Sorry but this is not on, words despite their evident sincerity are not enough to deny the visual reality of the drawings that accompany the copy. The drawing's one single observable attribute is that they are exactly short hand post modern artifice/artefact/artificial. To the trained eye they betray no understanding of human form, no depiction of anatomy, no appreciation of scale and no expressive power, they are vague memories and not observations, gestures and not truths, and unobserved but not seen. In short they are pastiches of drawing, pastiches of emotion, pastiches with no empirical information, devoid of real sensory experience and accurate visual facts. Drawing can do so much more than this, and we all deserve so much better from publicly funded galleries. This is why anybody who was properly trained to create accurate images can never have any respect for the pastiche contemporary art promoted by the Tate, the Hayward, the RA and as here the Turner Contemporary Margate. Try this contemporary artist's work for a contrast, this is what drawing actually does.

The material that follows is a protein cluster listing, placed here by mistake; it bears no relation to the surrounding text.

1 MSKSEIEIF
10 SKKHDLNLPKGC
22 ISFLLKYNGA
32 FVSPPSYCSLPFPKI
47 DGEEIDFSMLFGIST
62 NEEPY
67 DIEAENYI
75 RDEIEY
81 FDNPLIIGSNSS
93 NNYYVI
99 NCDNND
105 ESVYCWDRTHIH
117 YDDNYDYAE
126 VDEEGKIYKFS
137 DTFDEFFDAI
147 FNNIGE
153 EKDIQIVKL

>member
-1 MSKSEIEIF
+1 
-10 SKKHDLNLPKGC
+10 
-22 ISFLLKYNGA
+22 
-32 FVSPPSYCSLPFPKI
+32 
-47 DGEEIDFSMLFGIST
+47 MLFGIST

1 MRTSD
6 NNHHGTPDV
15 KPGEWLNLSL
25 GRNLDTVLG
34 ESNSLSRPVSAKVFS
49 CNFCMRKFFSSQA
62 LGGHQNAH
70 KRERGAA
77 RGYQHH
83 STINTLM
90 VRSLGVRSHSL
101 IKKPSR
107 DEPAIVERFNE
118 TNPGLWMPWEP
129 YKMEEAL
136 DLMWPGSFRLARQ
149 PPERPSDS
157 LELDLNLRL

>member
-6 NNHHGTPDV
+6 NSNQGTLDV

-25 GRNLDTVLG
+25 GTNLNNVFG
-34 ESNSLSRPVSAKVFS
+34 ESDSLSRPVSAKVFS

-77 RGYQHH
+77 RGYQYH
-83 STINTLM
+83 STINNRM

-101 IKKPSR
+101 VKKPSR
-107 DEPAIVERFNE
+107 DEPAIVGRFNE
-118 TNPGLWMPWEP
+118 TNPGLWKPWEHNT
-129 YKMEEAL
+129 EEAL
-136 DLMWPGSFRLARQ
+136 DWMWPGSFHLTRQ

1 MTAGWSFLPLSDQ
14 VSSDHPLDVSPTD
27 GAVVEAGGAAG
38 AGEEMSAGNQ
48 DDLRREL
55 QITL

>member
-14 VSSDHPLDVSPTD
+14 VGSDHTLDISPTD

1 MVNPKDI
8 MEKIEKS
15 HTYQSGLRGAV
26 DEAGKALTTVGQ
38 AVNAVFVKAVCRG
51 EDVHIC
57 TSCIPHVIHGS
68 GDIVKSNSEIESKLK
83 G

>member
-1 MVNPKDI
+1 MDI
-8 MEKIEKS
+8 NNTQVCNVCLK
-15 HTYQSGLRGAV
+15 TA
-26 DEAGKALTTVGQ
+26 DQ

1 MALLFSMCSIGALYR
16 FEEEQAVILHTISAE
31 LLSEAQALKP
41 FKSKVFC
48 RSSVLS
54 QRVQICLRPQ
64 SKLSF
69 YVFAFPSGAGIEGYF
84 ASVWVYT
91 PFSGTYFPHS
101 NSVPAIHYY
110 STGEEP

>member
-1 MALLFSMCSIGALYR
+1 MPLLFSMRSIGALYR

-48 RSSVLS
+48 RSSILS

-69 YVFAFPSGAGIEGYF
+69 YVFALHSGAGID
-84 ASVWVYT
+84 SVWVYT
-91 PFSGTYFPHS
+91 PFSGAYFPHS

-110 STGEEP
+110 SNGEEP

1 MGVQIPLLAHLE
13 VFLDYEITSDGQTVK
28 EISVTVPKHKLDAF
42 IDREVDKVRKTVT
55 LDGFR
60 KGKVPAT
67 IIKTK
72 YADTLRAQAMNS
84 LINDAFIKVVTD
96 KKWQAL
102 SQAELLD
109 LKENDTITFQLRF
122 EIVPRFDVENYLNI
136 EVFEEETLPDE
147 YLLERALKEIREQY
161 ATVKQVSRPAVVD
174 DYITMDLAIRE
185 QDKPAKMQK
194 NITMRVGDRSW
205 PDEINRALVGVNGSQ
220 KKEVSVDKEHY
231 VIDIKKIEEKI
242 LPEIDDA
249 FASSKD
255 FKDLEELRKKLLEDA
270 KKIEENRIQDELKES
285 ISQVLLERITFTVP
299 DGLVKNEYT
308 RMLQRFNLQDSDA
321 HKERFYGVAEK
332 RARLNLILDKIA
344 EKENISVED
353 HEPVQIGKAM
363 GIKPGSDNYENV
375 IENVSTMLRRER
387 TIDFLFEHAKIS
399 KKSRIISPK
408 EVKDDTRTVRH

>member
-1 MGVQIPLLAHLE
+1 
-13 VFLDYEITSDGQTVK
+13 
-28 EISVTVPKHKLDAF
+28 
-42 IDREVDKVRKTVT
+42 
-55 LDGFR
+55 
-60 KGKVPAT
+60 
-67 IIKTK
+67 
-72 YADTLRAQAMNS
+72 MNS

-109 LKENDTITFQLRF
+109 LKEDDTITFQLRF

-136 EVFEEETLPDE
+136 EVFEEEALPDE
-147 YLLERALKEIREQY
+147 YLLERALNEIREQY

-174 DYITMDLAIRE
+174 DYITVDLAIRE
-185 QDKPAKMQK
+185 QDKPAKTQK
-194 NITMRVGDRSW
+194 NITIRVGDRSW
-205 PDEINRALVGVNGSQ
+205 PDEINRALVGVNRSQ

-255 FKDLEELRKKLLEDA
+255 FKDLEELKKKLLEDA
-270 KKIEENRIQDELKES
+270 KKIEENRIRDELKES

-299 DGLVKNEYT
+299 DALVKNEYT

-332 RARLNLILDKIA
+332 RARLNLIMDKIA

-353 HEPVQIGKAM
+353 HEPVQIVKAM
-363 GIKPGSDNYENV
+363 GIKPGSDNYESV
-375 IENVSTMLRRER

The subject of post modern pretence brings us to a forthcoming non-sense at the Hayward Gallery from the 12th June.  Entitled “Invisible art of the unseen” it is a homage to self deception. Mark Brown in the Guardian of 19th May pens this quote by the Hayward’s director as “the best exhibition you will never see.” Quite so, fifty works exploring invisibility and emptiness – yes really – with such delights as invisible ink drawings, a piece of paper that an artist stared at for 10,000 hours, and evidence of the movie shot without film in the camera. In all this seriously challenged mental health issues one piece stands well above the rest. Teresa Margolles we are informed, puts water from the washing of Mexican drug barons murder victims in a humidifier so that you can feel it on your skin. Health and safety need to be notified of that one and quickly at that. If ever the contemporary art stable gets cleaned out it ought to start here at the Hayward, whose hanging committee thought that this could make an engaging meaningful  visual art exhibition to coincide with the Olympics. Why? What is the point of this wasted, boastful and nonsensical effort ?  Again we deserve so much better from curators and cultural spendthrifts of public money.